Experience as much as you can

Picture1I experienced some culture shock, but not as badly as I expected. The first couple of days I kept questioning whether coming on exchange was the right thing to do, was worried that my housemates were too rowdy for me and would spend a lot of time alone. Once I got to know them, though, I got over it and began to enjoy my time a lot more. I didn’t really have any issues with safety, I just used the same amount of caution I use in Brisbane and never ran into any issues. The only other challenge I had to deal with was not being able to do the one subject I really needed to do, but that was more of an annoyance that I sorted out quickly.

My main advice to future exchange students is to be prepared. Be prepared to miss people from back home and make sure you have a skype account. Be prepared to get questioned quite a bit about coming into the UK, it feels scary at the time, but just stay calm and they will let you in. Also, don’t waste any opportunity on exchange. If someone asks if you want to do something or go somewhere, provided it’s not illegal, just say yes. Take the opportunity to experience as much as you can because it will be over before you know it.

Overall, I think exchange has irrevocably changed me as a person. I am much more confident in who I am and the kinds of people I want to have around me. I made lifelong friends I can’t wait to visit. I’m also much more independent than I was which made moving back in with my parents a little bit of a downer because I’m ready to take the next step in my life. Professionally, my exchange solidified my desire to move and work in the UK and a drive to work hard and get there. I would wholeheartedly recommend the Student Exchange Program to every student that asked.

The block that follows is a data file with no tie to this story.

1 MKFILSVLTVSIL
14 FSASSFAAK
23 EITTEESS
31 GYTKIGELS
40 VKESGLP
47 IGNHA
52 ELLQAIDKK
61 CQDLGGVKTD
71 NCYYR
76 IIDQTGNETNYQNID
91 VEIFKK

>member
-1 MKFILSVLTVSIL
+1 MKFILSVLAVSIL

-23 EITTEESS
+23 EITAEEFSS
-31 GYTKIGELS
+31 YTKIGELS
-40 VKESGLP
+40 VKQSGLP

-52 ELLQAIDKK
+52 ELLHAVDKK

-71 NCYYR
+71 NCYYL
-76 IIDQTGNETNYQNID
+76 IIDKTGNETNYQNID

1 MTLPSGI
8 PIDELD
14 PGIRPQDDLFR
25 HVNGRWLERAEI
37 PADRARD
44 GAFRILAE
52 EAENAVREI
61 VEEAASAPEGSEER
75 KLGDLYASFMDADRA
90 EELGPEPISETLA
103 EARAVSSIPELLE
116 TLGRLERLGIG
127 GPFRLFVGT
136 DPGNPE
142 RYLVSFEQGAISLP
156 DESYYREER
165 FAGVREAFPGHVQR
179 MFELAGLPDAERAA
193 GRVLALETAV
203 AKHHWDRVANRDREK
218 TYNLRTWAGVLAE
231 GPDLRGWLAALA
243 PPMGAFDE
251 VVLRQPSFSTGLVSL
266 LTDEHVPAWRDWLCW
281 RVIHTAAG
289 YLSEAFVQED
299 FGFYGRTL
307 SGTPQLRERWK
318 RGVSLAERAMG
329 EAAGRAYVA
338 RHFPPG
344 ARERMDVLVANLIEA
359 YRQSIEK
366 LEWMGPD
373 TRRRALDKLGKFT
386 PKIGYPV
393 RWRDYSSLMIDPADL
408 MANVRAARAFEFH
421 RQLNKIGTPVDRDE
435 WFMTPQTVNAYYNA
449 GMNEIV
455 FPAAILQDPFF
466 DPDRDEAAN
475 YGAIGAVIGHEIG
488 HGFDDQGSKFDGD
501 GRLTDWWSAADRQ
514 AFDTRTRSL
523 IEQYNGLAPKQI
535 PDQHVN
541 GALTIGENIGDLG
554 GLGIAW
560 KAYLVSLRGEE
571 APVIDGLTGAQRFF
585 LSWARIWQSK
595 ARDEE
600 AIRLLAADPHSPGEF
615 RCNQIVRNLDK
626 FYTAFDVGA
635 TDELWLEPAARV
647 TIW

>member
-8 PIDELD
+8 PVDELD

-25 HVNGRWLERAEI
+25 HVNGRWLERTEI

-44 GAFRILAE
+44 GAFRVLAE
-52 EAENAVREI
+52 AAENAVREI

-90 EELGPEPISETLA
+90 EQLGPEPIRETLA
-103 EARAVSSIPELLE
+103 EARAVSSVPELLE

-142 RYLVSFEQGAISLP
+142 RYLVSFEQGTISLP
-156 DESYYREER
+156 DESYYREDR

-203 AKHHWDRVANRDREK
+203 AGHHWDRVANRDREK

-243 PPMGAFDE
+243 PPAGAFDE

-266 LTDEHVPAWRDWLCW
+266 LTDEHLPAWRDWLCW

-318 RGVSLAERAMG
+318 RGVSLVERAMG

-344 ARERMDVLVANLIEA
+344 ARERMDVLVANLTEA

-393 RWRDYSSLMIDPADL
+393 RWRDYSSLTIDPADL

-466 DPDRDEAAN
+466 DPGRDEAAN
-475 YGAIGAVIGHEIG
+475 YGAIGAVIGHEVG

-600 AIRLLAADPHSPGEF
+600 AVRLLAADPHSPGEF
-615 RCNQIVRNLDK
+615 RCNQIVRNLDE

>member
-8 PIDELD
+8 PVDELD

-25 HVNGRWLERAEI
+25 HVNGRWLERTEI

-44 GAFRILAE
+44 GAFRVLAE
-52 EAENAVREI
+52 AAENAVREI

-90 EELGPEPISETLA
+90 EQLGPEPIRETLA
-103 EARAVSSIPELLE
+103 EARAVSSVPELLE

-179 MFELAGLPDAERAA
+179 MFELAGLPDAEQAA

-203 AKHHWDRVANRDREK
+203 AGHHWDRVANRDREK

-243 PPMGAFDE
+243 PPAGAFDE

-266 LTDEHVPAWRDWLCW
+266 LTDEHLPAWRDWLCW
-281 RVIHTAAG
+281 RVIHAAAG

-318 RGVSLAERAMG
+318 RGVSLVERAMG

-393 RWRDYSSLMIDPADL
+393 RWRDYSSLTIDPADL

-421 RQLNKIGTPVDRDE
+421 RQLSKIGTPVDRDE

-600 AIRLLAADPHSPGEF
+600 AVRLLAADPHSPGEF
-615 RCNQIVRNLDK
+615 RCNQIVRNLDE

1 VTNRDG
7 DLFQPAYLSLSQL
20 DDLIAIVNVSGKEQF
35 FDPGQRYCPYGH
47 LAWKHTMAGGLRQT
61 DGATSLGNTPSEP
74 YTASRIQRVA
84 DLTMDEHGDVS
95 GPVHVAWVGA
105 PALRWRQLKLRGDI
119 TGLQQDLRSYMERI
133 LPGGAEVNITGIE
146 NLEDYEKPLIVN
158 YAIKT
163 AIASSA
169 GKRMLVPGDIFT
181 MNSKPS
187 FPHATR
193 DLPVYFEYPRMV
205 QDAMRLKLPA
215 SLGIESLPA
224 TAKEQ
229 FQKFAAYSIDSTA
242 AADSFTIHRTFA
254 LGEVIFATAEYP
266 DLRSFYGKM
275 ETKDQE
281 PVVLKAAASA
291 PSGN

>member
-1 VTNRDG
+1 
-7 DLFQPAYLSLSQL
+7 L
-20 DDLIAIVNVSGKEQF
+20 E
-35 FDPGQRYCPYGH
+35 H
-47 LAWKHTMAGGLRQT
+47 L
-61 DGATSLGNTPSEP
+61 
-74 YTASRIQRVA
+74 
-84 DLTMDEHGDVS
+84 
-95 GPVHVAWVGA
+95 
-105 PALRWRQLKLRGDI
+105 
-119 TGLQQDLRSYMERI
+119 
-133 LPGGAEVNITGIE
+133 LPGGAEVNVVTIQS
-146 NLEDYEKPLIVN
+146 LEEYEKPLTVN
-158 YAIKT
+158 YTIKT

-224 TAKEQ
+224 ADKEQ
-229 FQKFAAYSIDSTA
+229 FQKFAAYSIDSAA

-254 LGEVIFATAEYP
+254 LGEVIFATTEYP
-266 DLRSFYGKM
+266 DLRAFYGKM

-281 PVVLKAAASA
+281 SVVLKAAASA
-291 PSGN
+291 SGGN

A tiny little house…

In Swansea, I studied ‘Youth Justice’, ‘Criminalisation of Sex’ and ‘Crime, Drugs and Alcohol’. I was amazed by the fact, especially in the youth justice module, that the lecturer was actually involved in developing a new youth justice system and most of the articles we read for the subject were written by him. Comparing Swansea to QUT, however, QUT comes out on top.

I enjoy having lecture slides available for download before a lecture so I can print them out and this does not happen at Swansea. It took about a week for slides to go up on blackboard on average. Also, I do not believe blackboard is used to its full potential like it is used at QUT. The level of work, however, was similar to my experience at QUT. The exception to this is that two of my modules only had one piece of assessment for each, which I thought was quite odd.

With regards to accommodation, my perception changed quite a lot. I stayed at Hendrefoelan Student Village and at first I was horrified that this tiny little house, with my tiny little room and a tiny little kitchen was to be my home with another 9 people for the next 5 months. However, after meeting my new house mates and getting comfortable, I came to love my little slice of heaven.